I have a list of transcription factors and I am interested in finding out which which genes might be transcribed as a result of the formation of transcription factor complexes with that transcription factor.

Any ideas on good databases? I've seen that ENCODE hosts data from CHIPseq experiments, but I'm not sure if I can find conclusions regarding interactions from this site. I'm looking for a database with known or putative transcription/gene interactions.

Thanks in advance.

  • $\begingroup$ It's challenging to know all the true targets of a TF. See this answer. $\endgroup$
    – Code42
    Commented Sep 4, 2020 at 11:10

4 Answers 4


MSigDB has a collection (C3:TFT) of gene sets corresponding to transcription factor targets.

Harmonizome has functional terms for genes extracted from over a hundred publicly available resources.


iRegulon takes a sequence-based approach to finding transcription factor targets. There's a Cytoscape app that you can use to find the regulators of a given gene list, or the targets of a particular transcription factor.

Transcription factor binding sites are predicted using a collection of position weight matrices (PWMs) from a number of sources, including Jaspar and TRANSFAC.

iRegulon: From a Gene List to a Gene Regulatory Network Using Large Motif and Track Collections PLoS Comput Biol. 2014 Jul 24;10(7):e1003731. doi: 10.1371/journal.pcbi.1003731. eCollection 2014 Jul.


In general, there is two options to identify targets for transcription factors: experimental (ChIP-seq) and sequence-based predictions.

TF binding from experimental data

The are multiple projects that produce binding data of transcription factors and quantify their peaks across the genome. The advantage here is that you know that binding actually occurs, as opposed to motif predictions. But you need the corresponding experiments.

You already mentioned ENCODE, which is probably the biggest producer of such data. NIH's Roadmap Epigenomics is another one, but that focusses less on TFs.

If you have a gene list and would like to know which transcription factor was likely involved, you can do an enrichment test of your gene set in known TF targets. The ChEA (ChIP Enrichment Analysis) database does this.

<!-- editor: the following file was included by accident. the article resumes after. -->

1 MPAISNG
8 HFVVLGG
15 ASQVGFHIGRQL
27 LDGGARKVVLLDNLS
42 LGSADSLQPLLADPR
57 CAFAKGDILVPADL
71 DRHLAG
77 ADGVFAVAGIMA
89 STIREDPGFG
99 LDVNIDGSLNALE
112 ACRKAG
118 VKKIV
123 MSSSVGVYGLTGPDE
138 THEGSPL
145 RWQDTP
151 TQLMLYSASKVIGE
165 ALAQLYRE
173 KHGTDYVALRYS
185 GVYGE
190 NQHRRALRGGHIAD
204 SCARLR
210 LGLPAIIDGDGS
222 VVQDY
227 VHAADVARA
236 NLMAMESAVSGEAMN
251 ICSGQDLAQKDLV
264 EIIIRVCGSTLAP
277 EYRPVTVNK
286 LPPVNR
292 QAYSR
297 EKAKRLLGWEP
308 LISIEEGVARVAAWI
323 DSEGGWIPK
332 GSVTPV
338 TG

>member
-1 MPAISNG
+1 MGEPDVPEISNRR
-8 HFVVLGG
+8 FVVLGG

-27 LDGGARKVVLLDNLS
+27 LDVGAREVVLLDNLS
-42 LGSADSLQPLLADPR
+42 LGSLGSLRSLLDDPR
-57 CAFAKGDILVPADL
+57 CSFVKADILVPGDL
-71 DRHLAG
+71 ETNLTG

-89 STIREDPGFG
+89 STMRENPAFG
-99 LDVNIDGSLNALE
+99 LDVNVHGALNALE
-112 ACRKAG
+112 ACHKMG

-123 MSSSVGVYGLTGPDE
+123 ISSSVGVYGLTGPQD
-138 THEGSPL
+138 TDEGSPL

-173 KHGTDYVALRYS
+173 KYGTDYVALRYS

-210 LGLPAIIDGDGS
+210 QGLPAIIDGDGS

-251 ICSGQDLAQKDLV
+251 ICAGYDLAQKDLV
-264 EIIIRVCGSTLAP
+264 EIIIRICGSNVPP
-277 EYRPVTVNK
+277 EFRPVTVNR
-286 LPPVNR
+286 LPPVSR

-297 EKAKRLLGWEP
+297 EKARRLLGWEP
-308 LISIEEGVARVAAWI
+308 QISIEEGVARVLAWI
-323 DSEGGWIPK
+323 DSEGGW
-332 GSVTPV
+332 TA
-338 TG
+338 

Prediction using motifs

Another possibility is to look at binding motifs and see whether your gene list is enriched in those. These will, however, be inactive in a given tissue or cell type if the chromatin is packed or the methylation state of the promotor is unfavorable.

Examples for those are the JASPAR and TRANSFAC databases, or the MSigDB motif gene set (as burger mentioned). You can also query those features using the Ensembl genome database (BioMart, REST).

Calculating enrichment in gene sets

Most likely, an analysis you will want to perform is to calculate the enrichment in your gene list, e.g. that you got from differential expression in two conditions.

The most convenient way is to use the Enrichr platform, which is a web page that accepts a gene list and will compute enrichment in ChEA, JASPAR, TRANSFAC, etc. You can also download their gene sets.


TRUSST is a manually curated database with around 790 TFs and their target genes. TRUSST Website


Your Answer

By clicking “Post Your Answer”, you agree to our terms of service and acknowledge you have read our privacy policy.

Not the answer you're looking for? Browse other questions tagged or ask your own question.